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  • American Lawmakers Launch Investigations Into Ring's Police Deals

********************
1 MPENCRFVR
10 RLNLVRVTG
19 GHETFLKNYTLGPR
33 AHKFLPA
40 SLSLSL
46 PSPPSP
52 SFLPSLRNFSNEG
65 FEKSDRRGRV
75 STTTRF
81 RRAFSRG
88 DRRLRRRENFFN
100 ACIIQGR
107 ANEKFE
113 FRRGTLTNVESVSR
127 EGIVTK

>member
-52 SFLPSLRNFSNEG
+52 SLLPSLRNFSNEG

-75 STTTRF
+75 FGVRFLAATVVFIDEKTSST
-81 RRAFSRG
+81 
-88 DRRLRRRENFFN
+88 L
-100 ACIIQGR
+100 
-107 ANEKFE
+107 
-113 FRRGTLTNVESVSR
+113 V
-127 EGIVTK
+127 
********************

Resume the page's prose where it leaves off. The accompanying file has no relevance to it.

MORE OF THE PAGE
A U.S. Congressional subcommittee is now "pursuing a deeper understanding of how Ring's partnerships with local and state law enforcement agencies mesh with the constitutional protections Americans enjoy against unbridled police surveillance," reports Gizmodo: Rep. Raja Krishnamoorthi, chairman of the House Oversight and Reform subcommittee on economic and consumer policy, is seeking to learn why, in more than 700 jurisdictions, police have signed contracts that surrender control over what city officials can say publicly about the Amazon-owned company... "In one instance, Ring is reported to have edited a police department's press release to remove the word 'surveillance,'" the letter says, citing a Gizmodo report from last fall. But that's just the beginning, reports Ars Technica: Congress wants a list of every police deal Ring actually has, the House Subcommittee on Economic and Consumer Policy wrote in a letter (PDF) dated February 19. After that, the Subcommittee wants to know... well, basically everything. The request for information asks for documentation relating to "all instances in which a law enforcement agency has requested video footage from Ring," as well as full lists of all third-party firms that get any access to Ring users' personal information or video footage. Ring is also asked to send over copies of every privacy notice, terms of service, and law enforcement guideline it has ever had, as well as materials relating to its marketing practices and any potential future use of facial recognition. And last but not least, the letter requests, "All documents that Ring or Amazon has produced to state attorneys general, the Federal Trade Commission, the Department of Justice, or Congress in response to investigations into Ring...." The company in the fall pulled together a feel-good promotional video comprising images of children ringing Ring doorbells to trick-or-treat on Halloween. It is unclear if Ring sought consent to use any of the clearly visible images of the children or their parents shown in that video... Ring has also faced pressure to describe its plans for future integration of facial recognition systems into its devices. While the company has stated repeatedly that it has no such integration, documents and video promotional materials obtained by reporters in the past several months show that the company is strongly looking into it for future iterations of the system... The House letter gives Amazon a deadline of March 4 to respond with all the requested documentation. Amazon responded by cutting the price of a Ring doorbell camera by $31 -- and offering to also throw in one of Amazon's Alexa-enabled "Echo Dot" smart speakers for free.